The straw that broke the chicken's back was the day he trapped my five-year-old daughter and a young woman who was staying at our house. No longer content to cluck about on the terrace, the chickens sought our company; they'd jump down to our patio, with the rooster in tow. Koko charged the two females, chasing them into the house and cornering them in our kitchen. They climbed out the window, doubled around and locked the rooster in until I arrived home. Something needed to be done; I couldn't give him away in good conscience...

I had another problem; the chickens had started eating their own eggs. I asked the guy at the farm co-op what I should do. He grunted. "Very bad. Very hard to stop. Get new chickens."
"But what about the old chickens?"
He raised his eyebrows, grunted and said nothing, fetching hay bales for another customer.

I'd never killed anything bigger than a mosquito in my life; our pigeons were a good example. Pigeon (or dove, to be more culinary) tagine was my favorite food when I visited Morocco. I figured I could raise them as an occasional dining delicacy. For some reason, the pigeons took a shine to me, following me everywhere. When I was working in the garden, they'd be perched in a nearby tree. An hour later, I'd be cooking lunch on our patio, and notice them perched in a row on the roof, watching me. I didn't have the heart to kill the damn things, but they were multiplying like crazy, eating all the chicken grain.

I had no idea how to kill a chicken. Like everything else, I looked it up online. A chicken rancher's website suggested to hang them upside, put a pan underneath to catch the blood and slit their throats. My dad told me his mother in Sicily used to break their necks. He insisted one quick pull and twist was all it took. That sounded cleaner. Just to be sure, I took a cleaver and block of wood with me out to the chicken coop.

It may sound trite or contrived, but I thanked the birds for being part of our lives, apologized and explained that they had outlived their usefulness on our farm.

My dad's mom must've known where a carotid artery or some key neck joints were, because when I tried to wring the first hen's neck,  it didn't die. Instead, it started gasping for air. Horrified, I grabbed the cleaver quickly and put an end to it, wings flapping violently. It was terrible. I made short work of the next hen and eyed Koko. I tied the rooster's feet, hung him upside down from an overhanging tree branch, and watched him swinging there. I cut him back down. He was too noble a beast to die hanging from a string upside down. At the chopping block I made as quick an end of him as I could. As his involuntary convulsions drained his life force, I knew Koko had a truer purpose and integration with the natural world than I could ever realize.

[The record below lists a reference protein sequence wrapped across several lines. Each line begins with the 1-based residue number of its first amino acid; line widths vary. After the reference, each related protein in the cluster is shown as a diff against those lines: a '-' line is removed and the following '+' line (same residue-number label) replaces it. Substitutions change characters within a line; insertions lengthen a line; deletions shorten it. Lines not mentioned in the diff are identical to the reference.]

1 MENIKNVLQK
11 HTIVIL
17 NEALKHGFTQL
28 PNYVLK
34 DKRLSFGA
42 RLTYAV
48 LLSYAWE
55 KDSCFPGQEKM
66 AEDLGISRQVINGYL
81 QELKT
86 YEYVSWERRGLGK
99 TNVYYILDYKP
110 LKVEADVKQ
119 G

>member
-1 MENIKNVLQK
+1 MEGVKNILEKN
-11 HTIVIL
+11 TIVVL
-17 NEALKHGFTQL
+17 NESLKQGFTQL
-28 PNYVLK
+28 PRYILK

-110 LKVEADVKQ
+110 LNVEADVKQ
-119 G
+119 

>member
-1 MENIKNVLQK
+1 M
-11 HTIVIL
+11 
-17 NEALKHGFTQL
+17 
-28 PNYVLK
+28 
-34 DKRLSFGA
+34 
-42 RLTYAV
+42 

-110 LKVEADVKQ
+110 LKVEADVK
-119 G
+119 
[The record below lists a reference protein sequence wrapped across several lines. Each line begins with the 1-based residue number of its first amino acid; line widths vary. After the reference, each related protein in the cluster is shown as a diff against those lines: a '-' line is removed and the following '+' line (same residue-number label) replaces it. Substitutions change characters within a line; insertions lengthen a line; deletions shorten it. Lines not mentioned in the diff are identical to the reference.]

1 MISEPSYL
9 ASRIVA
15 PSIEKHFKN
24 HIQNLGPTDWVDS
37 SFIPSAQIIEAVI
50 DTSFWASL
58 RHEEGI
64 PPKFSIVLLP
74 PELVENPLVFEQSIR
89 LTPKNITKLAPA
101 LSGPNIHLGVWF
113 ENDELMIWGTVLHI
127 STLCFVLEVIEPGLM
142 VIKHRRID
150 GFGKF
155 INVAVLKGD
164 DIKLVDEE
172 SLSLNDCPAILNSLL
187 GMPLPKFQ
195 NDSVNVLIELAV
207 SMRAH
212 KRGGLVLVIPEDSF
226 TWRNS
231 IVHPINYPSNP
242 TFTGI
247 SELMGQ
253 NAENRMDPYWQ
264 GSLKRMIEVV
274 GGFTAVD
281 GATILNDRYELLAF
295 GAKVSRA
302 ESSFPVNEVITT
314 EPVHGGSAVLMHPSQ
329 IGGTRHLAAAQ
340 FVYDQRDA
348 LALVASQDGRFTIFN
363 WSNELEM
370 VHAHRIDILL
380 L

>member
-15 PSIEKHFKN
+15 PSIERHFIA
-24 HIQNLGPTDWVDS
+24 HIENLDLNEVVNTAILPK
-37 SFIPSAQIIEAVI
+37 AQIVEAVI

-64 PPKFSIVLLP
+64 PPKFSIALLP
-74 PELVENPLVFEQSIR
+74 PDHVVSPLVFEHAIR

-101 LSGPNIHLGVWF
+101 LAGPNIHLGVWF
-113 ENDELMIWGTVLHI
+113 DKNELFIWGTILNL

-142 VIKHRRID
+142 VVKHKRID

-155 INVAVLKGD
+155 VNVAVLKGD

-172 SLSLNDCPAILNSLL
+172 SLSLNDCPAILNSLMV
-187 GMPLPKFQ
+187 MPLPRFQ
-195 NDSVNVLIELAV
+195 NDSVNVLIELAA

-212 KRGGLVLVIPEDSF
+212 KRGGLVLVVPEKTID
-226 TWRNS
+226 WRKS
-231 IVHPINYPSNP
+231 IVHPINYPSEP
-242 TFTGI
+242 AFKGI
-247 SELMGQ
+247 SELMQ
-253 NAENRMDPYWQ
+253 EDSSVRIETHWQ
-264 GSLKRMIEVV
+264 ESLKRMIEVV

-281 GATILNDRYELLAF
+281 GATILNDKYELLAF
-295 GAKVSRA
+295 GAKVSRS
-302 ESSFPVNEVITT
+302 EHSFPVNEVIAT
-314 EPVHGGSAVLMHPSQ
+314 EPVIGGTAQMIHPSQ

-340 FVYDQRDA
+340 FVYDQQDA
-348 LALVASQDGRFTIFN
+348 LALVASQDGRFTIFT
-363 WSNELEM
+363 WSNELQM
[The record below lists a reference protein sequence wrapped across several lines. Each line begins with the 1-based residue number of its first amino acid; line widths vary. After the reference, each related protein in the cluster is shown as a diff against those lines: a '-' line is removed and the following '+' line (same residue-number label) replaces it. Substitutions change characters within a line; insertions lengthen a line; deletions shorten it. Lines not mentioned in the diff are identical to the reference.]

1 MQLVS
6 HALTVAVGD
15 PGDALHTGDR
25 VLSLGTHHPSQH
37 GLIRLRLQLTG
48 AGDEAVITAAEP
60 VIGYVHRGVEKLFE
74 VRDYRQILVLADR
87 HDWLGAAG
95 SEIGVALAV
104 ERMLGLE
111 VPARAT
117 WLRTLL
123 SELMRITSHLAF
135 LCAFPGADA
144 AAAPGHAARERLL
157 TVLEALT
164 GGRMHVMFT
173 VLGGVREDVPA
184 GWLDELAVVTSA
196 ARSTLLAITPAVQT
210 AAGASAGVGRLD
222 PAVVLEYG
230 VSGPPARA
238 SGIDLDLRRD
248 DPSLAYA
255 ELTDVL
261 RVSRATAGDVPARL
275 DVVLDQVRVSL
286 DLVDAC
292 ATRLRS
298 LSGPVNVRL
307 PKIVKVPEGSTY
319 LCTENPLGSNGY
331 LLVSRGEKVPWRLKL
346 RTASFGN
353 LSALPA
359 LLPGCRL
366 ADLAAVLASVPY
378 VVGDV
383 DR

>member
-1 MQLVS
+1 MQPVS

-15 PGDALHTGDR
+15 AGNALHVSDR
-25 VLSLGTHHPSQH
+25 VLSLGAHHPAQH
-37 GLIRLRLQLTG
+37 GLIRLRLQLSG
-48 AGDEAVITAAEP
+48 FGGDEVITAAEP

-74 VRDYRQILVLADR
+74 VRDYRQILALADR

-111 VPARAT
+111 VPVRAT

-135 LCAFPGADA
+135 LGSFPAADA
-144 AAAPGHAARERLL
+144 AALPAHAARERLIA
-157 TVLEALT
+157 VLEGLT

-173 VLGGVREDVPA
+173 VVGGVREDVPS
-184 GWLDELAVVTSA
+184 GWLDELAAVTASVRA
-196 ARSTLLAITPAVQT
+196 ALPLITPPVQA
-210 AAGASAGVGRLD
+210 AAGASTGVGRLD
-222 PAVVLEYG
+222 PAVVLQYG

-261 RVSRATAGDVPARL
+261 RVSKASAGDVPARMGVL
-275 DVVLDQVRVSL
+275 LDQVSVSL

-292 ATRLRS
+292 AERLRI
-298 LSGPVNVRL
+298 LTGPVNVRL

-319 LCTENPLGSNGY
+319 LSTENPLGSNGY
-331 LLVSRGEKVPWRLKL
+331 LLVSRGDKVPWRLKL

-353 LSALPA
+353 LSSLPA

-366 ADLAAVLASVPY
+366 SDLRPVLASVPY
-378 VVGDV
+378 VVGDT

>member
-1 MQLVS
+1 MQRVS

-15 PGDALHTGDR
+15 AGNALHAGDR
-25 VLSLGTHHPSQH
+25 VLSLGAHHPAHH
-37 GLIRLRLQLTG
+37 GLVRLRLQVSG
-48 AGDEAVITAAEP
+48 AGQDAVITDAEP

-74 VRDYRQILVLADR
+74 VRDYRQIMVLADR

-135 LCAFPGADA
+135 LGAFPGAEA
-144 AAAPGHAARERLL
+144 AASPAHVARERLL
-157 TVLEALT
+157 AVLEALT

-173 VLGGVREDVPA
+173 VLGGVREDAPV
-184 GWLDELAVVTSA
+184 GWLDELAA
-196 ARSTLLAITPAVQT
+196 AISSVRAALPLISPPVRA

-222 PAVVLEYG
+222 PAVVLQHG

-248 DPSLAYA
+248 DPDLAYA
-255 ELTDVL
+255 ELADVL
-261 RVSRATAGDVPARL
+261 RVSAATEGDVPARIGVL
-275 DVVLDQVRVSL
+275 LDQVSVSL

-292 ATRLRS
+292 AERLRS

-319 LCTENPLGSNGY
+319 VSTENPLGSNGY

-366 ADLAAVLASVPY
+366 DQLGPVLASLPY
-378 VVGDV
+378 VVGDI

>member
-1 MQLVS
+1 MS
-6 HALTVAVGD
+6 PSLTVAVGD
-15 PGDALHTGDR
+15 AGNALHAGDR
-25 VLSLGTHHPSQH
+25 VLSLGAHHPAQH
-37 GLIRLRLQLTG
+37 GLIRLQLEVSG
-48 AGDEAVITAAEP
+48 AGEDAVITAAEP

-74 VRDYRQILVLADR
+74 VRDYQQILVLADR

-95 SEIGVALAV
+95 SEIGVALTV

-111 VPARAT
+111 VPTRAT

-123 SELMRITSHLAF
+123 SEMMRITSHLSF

I felt wretched about killing the chickens, but didn't regret it, and would do so again if the situation arose. I took the bird's lives without any feeling of dominance or superiority. As human beings, we are simply one more of nature's creatures, no more or less than any other living thing. To believe that certain animals occupy a lower or higher level on the evolutionary scale is an anthropomorphic error. All living things are disparate points of light on the greater, gaian map of the universe.

There certainly exists a food chain, though. I gave the dead chickens to some Nigerian friends, who promptly plucked them and made stew. It was delicious.

4 comments:

  1. I had a similar problem with my rooster when I lived my life in Mallorca as a "farmer". In a leaflet I read: embrace the rooster, give him a hug, and he will never come close to you again. I did, and he never came anywhere near us, terrified of being embraced, Marion

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    Replies
    1. Guess roosters are typical males--afraid of intimacy. Thanks for reading.

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  2. enjoyed the read... you write well
    good luck on your future chickens :)